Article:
Master teacher & master clinician Dr. Sam Tisherman is back to discuss abdominal disasters that can present in the ICU. This is a great case-based discussion of a few of the can’t miss diagnoses that can quickly cause your patient to crash and burn.
- Peritoneal signs: In the critically ill patient: Stop pressing and shake the bed. If the patient grimaces with simple motion – there’s something bad going on.
- Rigler’s sign: Visualization of free intraperitoneal air on a supine film, where air is present on both the intra- & extra-luminal surfaces of the bowel.
- In the critically-ill, ICU patient, always include ischemic bowel, perforation, c. diff colitis, and acalculous cholecystitis in your differential of the acute abdomen. Remember – ileus and intra-abdominal abscesses are signs of another process, and not a true diagnosis!
- Mild amylase/lipase elevations can often be seen in mesenteric ischemia & bowel perforations.
- Acalculous Cholecystitis: Caused by low blood flow to the gallbladder during a low flow state. Start with ultrasound, but if inconclusive – get the HIDA scan!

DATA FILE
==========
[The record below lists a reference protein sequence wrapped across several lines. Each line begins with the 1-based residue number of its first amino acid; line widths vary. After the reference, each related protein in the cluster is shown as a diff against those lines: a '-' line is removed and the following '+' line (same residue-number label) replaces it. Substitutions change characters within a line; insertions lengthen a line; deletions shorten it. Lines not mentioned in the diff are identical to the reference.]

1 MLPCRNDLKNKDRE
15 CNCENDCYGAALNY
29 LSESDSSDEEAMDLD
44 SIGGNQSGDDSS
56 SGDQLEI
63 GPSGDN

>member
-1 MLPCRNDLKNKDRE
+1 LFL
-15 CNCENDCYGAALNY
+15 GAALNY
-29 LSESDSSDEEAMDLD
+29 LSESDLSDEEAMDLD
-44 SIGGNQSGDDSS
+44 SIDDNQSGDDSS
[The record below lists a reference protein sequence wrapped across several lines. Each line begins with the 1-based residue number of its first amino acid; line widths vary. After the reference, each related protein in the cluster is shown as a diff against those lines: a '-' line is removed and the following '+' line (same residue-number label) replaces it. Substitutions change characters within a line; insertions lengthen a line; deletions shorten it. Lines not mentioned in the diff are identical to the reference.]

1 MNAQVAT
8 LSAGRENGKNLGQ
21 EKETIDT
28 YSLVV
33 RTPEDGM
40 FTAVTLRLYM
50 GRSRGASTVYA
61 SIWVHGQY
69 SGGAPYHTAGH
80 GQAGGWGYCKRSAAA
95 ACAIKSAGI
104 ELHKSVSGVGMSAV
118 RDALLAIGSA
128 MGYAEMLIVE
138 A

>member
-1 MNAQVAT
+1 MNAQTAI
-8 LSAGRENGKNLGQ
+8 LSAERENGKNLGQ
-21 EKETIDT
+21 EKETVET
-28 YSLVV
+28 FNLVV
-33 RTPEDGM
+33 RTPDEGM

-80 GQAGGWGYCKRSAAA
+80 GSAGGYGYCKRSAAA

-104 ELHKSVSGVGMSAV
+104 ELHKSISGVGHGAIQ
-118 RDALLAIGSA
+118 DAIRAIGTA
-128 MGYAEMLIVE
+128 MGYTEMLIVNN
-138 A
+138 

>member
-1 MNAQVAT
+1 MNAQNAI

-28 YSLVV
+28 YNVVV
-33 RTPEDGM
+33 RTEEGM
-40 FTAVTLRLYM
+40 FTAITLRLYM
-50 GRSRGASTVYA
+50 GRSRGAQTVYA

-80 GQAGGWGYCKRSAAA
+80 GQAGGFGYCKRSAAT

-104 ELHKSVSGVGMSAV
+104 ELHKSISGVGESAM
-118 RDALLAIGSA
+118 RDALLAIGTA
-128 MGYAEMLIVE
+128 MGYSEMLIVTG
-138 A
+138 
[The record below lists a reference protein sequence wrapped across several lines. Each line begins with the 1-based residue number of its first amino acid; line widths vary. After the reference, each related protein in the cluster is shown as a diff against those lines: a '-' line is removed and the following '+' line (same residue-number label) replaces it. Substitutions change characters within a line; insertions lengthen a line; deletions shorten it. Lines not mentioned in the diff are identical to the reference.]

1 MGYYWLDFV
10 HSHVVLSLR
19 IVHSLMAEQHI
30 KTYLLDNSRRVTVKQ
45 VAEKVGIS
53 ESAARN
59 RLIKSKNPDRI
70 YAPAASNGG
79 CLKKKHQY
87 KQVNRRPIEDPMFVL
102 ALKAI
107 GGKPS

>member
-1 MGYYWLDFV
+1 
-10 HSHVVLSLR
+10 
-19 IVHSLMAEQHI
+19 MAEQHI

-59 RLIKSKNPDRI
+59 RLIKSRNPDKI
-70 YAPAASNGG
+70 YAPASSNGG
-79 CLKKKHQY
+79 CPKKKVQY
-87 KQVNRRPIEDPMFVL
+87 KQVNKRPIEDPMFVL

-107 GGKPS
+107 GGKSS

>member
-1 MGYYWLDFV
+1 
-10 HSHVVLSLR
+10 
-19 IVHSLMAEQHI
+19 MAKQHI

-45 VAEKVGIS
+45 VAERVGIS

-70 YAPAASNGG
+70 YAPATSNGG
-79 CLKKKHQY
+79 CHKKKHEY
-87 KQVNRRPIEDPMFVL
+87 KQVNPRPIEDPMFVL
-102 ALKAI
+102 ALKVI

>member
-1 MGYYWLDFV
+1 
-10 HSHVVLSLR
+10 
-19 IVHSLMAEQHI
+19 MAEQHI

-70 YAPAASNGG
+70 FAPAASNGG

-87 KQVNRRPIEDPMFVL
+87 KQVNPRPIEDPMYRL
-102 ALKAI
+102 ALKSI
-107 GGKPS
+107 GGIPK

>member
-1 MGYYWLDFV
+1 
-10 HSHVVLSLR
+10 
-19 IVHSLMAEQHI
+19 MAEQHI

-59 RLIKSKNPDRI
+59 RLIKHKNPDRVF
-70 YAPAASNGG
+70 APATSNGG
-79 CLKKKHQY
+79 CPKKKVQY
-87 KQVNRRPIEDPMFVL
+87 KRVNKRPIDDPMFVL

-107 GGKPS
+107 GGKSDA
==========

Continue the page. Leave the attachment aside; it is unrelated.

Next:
- Remember recent procedures and clinical change in proximity to abdominal procedures.
- For the septic shock patient with a surgical source – rule of thumb is aggressive resuscitation first, then definitive management. Pre-operative management & optimization his one of the most important steps in preventing peri-anesthetic arrest.
- Surgical drains: If a drain stops, either there’s nothing left to drain or the drain ain’t working.
- For the critically ill patient with c. diff – get your surgeon involved early. There are new surgical techniques that can dramatically decrease mortality.
- Diverting loop ileostomy & colonic lavage. Significantly reduced mortality with preservation of the colon. [Neal MD, Alverdy JC et al, 2011]
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